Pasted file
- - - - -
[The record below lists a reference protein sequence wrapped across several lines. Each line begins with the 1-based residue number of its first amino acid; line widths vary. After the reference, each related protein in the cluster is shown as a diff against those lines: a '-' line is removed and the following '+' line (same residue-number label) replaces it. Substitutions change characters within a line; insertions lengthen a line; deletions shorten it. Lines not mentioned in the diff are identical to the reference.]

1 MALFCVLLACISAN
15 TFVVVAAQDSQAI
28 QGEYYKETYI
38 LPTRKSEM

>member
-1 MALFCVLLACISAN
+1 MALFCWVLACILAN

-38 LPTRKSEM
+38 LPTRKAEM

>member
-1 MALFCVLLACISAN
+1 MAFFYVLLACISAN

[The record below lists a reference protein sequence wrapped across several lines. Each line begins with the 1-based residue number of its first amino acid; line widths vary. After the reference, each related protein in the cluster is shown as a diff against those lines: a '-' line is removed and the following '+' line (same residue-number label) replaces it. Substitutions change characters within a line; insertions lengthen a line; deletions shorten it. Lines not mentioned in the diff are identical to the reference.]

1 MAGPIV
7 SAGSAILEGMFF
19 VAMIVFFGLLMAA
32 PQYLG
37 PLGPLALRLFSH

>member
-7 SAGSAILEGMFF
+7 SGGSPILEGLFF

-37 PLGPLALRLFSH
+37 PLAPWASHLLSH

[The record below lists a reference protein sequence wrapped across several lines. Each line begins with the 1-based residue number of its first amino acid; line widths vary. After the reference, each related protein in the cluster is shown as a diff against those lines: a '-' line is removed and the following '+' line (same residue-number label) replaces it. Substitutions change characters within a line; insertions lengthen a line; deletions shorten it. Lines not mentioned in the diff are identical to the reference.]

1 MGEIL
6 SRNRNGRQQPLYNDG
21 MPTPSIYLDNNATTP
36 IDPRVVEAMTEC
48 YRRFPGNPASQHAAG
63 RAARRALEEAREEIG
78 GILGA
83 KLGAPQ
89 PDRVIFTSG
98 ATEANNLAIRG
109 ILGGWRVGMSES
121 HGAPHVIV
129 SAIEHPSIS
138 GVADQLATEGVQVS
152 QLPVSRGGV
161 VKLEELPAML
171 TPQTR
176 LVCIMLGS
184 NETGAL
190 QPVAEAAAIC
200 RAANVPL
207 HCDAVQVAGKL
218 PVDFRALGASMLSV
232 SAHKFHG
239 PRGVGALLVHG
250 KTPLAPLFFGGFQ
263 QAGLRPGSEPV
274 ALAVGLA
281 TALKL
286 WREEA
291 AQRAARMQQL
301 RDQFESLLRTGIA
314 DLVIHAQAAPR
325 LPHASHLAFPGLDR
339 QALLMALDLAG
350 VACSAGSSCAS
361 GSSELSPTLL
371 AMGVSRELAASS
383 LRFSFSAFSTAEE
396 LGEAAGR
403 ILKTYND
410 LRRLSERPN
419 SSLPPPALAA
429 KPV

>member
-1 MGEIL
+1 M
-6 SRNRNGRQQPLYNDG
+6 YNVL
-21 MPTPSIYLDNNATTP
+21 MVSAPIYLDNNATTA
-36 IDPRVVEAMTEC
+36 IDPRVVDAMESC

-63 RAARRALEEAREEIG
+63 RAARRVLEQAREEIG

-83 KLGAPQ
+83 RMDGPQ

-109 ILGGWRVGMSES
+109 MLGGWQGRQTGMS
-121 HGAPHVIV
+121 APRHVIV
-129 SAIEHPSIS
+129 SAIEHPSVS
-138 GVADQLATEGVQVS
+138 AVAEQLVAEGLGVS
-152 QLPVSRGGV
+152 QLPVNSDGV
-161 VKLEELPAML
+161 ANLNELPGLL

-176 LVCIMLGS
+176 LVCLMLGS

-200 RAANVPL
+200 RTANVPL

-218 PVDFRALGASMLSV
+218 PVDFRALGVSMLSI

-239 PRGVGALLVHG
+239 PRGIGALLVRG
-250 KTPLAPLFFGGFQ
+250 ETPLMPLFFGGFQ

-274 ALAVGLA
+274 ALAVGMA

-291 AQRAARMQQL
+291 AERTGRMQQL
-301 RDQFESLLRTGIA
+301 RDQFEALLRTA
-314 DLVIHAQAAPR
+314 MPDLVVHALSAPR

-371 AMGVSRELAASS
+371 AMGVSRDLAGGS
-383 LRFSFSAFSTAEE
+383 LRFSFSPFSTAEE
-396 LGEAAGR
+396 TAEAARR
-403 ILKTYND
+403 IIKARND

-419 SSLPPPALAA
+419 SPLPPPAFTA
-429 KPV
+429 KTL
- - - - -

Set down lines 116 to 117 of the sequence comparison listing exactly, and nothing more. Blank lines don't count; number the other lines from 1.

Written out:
+383 LRFSFSPFSTAEE
-396 LGEAAGR